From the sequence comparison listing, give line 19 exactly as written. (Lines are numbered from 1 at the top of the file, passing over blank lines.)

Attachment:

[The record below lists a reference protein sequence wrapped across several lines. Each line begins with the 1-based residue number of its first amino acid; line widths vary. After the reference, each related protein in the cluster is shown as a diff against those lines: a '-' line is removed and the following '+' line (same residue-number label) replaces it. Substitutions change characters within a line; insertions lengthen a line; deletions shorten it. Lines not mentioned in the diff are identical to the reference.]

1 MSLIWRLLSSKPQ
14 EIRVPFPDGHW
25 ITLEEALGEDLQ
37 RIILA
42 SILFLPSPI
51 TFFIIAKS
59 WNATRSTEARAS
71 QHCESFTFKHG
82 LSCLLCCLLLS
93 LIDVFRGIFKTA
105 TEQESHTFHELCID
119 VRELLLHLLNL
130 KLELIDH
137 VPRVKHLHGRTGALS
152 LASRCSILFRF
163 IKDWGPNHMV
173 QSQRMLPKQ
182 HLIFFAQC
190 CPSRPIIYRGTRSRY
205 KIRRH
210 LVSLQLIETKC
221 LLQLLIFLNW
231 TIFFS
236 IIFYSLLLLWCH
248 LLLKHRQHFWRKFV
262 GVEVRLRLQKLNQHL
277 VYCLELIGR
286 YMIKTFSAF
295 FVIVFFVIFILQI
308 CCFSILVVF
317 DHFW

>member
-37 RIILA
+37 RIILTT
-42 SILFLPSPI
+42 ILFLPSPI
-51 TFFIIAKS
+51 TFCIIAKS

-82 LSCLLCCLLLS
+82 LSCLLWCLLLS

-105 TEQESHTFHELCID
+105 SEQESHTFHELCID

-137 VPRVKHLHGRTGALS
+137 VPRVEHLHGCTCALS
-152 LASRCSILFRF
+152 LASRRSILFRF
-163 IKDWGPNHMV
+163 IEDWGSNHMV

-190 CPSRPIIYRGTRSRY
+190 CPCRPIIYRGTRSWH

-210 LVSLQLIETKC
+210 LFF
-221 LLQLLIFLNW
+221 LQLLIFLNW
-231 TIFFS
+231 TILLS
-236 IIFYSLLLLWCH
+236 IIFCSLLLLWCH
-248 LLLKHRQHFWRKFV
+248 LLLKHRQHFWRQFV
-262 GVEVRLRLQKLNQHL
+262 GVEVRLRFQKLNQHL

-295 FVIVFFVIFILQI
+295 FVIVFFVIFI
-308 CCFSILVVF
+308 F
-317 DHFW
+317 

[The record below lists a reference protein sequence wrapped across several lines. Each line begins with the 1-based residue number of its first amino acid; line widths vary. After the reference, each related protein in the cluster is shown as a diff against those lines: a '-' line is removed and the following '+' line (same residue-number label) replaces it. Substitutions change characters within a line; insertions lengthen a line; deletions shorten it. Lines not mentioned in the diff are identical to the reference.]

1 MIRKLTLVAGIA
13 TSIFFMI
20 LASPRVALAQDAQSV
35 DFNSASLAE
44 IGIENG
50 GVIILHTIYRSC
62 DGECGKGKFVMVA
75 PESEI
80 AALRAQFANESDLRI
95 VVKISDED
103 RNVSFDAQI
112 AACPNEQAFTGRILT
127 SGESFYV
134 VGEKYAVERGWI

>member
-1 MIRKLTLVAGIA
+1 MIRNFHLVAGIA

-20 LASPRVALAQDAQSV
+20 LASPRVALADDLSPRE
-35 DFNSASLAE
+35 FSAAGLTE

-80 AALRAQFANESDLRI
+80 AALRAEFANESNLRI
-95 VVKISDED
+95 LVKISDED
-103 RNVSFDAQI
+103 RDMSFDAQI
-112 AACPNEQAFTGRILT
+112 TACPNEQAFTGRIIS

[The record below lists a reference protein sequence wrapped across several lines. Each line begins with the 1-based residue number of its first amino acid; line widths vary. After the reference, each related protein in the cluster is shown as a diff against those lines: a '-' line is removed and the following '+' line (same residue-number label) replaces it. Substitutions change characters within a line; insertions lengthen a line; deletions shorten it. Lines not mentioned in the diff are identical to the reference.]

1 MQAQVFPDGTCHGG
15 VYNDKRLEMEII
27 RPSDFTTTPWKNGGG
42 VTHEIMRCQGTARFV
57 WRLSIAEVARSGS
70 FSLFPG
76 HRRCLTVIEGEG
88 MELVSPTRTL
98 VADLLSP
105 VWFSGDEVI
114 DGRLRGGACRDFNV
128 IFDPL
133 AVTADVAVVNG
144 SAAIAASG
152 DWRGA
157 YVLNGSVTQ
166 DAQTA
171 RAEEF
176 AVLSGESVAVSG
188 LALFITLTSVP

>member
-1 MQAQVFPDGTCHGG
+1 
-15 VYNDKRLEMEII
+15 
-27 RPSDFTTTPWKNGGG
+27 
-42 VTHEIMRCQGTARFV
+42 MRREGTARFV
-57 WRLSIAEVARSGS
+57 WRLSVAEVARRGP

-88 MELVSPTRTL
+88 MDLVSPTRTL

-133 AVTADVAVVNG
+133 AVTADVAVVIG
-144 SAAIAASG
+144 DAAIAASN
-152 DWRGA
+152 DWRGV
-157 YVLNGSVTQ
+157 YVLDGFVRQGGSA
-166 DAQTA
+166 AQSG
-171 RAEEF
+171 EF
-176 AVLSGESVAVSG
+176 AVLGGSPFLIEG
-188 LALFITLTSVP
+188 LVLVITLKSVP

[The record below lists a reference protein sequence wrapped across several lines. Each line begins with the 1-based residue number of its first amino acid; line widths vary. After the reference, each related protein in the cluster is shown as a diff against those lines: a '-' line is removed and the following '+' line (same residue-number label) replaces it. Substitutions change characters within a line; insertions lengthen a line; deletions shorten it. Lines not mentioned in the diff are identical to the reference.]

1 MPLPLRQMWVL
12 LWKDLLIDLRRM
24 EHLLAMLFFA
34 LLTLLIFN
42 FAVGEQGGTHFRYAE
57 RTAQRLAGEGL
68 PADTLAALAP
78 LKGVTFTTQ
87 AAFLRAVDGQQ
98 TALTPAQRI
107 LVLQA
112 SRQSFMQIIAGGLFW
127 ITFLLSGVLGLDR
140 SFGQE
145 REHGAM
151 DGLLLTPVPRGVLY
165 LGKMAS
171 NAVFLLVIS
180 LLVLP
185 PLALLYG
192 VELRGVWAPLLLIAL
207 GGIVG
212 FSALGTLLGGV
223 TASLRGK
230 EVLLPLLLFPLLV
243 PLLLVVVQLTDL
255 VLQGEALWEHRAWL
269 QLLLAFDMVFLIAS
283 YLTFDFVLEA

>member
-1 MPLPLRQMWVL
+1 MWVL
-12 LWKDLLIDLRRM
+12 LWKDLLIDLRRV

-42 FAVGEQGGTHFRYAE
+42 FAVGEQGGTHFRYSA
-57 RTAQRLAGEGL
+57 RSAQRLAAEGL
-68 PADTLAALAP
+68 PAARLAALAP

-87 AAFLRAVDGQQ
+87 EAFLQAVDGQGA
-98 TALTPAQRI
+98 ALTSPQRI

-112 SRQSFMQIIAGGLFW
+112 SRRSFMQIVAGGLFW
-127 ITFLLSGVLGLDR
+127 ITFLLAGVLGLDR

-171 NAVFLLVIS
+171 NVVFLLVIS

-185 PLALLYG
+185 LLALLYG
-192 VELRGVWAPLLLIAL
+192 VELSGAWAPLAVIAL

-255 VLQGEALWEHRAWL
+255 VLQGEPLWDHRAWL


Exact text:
182 HLIFFAQC